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    My T2i/550D proved to be an excellent training ground for my now URSA Mini. The thing about the Canon's, is that while they suffer from moire and aliasing, they are still very popular for video, and thus have many picture style options. With Magic Lantern, I was able to run both a standby and a record picture style. I used VisionColor CineLook for the standby, and VisionTech for record, giving me a nice flat image for grading, but allowing me to light with an idea of the final look. The Mini allows essentially the same thing. Also, for a student, I see no problem whatsoever in using a 550D or similar. I shot an entire feature on that camera with just the kit lens, and it looked pretty darn good projected. Sure, it's easy to get caught up in the latest and greatest, but really, film is about telling a story, first and foremost. And they can learn to do that with a cheap Canon and the editing software that comes with their computer.


    Independent Filmmaker
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    #29
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    El Director: Sometimes the gap between Canon and Nikon becomes too big deny... and you can no longer cover it up with the excuse "it is all about telling the story first of all":

    http://www.wirkshopseries.com/why-i-gave-up-on-a-30-year-relationship-with-my-camera-2/

    During a conversation about cameras and gear, a wise photographer said to me: “it’s not the arrow, it’s the Indian.” (Meaning the camera has nothing to do with it. It’s the photographer that matters.)




    I believed him and stuck to that motto for years, slowly upgrading my gear only when necessary. The last new camera I bought was two years ago and I still shoot with a 10-year-old camera and even older lenses. Fast forward to a few days ago when I rented a Nikon D750 and found myself doing something I honestly never thought I would do.




    After being a lifetime Canon shooter, I am now a Nikon shooter.




    Hell has frozen over, pigs are flying, and the fat lady has indeed sung. However you want to say it, I’m amazed that I now have two Nikon D750’s sitting in my studio ready for action.




    I have been an avid Canon shooter for about 30 years. The very first photo I ever took was on my Dad’s Canon FTB. I’ve shot Canon cameras since then with unwavering loyalty. So why the change?



    It wasn’t easy to make this decision, but all it took was shooting one wedding with the new Nikon D750 and it was lights out for my long-standing relationship with Canon.



    I had heard the Nikon D750 was pretty much the perfect wedding camera. Words like “game changer” were being thrown around and most of my friends were backing it. For years I heard how superior Nikon’s auto-focus was to Canon’s, but I wasn’t a true believer, nor did I have the financial resources to make the switch. So I stuck with my Canon gear, fighting frustration with not only autofocus but also ISO quality. There were (and still are) things about Nikon cameras that don’t appeal to me. I have never liked the ergonomics of Nikons; the placement of the dials never agreed with my hands compared to Canon. I can use my Canon cameras super fast and have nailed great photos because of the ability to spin the shutter speed and aperture dials at lighting speeds. That combined with the massive price tag to switch systems never allowed me to consider it.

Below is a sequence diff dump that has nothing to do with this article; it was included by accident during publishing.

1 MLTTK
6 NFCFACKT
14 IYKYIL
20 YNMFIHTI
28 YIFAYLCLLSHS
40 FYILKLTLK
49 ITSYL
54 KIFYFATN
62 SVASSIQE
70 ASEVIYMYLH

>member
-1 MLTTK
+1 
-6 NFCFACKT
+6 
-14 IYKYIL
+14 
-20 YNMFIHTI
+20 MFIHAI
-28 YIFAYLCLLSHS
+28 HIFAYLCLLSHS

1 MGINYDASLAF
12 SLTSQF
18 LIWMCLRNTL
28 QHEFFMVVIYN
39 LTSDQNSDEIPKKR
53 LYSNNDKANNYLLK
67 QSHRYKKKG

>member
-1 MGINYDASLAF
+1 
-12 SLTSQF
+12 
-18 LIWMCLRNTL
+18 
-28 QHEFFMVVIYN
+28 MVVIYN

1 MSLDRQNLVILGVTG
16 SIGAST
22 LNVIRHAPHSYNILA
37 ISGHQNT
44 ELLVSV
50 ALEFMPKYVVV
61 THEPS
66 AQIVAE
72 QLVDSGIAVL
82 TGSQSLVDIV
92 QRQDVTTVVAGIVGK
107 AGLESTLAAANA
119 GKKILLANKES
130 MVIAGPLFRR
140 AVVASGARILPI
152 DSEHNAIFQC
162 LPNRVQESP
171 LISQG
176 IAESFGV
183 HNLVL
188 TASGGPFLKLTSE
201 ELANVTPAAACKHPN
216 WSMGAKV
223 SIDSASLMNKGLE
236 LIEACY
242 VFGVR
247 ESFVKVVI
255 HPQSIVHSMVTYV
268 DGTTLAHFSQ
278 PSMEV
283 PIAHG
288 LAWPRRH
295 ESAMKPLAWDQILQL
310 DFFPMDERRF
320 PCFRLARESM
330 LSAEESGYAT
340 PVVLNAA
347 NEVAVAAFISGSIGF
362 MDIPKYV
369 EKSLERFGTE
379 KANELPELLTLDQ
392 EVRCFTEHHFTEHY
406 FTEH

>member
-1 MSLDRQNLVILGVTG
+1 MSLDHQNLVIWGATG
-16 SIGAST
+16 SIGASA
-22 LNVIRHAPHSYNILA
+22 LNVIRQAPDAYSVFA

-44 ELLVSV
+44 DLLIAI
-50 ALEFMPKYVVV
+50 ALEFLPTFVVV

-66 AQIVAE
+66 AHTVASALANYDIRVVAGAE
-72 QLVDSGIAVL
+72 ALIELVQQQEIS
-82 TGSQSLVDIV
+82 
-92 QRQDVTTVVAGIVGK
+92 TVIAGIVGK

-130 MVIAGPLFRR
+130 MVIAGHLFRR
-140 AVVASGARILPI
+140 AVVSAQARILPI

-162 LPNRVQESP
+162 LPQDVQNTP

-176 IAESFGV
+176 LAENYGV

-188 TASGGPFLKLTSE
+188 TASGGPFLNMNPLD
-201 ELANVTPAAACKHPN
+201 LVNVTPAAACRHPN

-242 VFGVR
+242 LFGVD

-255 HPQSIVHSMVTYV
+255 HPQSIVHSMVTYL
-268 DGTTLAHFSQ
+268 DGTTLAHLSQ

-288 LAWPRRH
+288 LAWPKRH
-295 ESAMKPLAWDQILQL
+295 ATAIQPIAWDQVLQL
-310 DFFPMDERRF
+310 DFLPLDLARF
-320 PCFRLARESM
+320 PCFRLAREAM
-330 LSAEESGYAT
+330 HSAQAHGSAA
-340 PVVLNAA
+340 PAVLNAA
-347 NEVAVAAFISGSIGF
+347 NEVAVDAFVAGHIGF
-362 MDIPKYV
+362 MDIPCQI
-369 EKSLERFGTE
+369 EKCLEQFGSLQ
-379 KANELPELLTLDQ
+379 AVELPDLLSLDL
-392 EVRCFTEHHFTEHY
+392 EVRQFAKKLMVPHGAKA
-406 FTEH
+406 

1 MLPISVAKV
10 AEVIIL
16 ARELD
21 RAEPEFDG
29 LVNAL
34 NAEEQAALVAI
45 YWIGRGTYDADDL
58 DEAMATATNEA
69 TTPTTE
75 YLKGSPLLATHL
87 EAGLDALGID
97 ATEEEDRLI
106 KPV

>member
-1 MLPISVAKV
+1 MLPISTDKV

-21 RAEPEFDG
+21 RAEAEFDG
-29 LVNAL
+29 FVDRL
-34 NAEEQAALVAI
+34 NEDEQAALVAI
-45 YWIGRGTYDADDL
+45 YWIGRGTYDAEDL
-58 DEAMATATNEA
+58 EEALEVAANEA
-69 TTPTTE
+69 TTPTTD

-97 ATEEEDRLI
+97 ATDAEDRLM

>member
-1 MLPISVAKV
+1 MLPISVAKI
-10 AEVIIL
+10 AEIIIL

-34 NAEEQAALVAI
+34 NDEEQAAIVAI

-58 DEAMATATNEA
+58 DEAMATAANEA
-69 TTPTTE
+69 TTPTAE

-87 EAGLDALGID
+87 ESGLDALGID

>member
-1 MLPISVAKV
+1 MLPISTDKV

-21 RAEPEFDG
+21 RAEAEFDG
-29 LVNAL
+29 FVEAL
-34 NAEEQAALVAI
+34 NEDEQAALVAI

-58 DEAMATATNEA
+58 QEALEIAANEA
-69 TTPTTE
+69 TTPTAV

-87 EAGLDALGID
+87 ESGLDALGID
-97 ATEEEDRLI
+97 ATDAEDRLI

Until now.



    Enter the Nikon D750. Finally, a camera has arrived that makes it undeniably hard to ignore, but more importantly, makes it financially possible to jump ship.


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    #30
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    Firstly thanks for all the replies here....really value all the thoughtful discussion! Thank you so much.


    The interesting part I should have mentioned is the kids do have their own Ipads....so they actually have a very good basic camera ready to go. We can indeed teach a great deal of composition, basics of editing etc. with those.


    What I'd like to do with our comparatively small camera budget is supplement the weaker aspects of the Ipads with some of the benefits of more dedicated cameras....how does this strategy sound?
    * Use Student Ipads for all general purpose shooting...teaching composition etc.


    * Invest in a few DSLR cameras with a KIT lens and bonus 50 mm 1.8 lenses + variable ND filters....this will allow students specifically to explore portraiture and the classic 'Shallow Depth of Field' look that was a significant part of the DSLR video revolution.


    * Invest in one proper camera to provide proper XLR inputs and monitoring headphones.


    * Invest in a boom pole kit and shotgun mic.


    * Buy Tripods and adaptors for Ipads/DSLR Cameras.


    * Buy a camera slider.


    * Buy basic shotgun mics


    * Buy iRig Pres to allow audio input of professional mics into Ipads.

    How does this strategy sound?

    Key Questions I'm researching:
    * What Ipad Tripod adaptor
    * What Shotgun mic package...XLR or 3.5 mini?
    * What camera that provides good audio monitoring and recording. (Mucking around with Dual audio is too much of a pain with this age group)
    * Am considering a cheap DSLR option that simply provides HD and a 50mm lens. 60D or 70D or some of the Nikon options mentioned....probably lean to Canon though because I can even loan some of my older Canon gear to supplement the cams.

    Thanks so much for all the advice...much appreciated!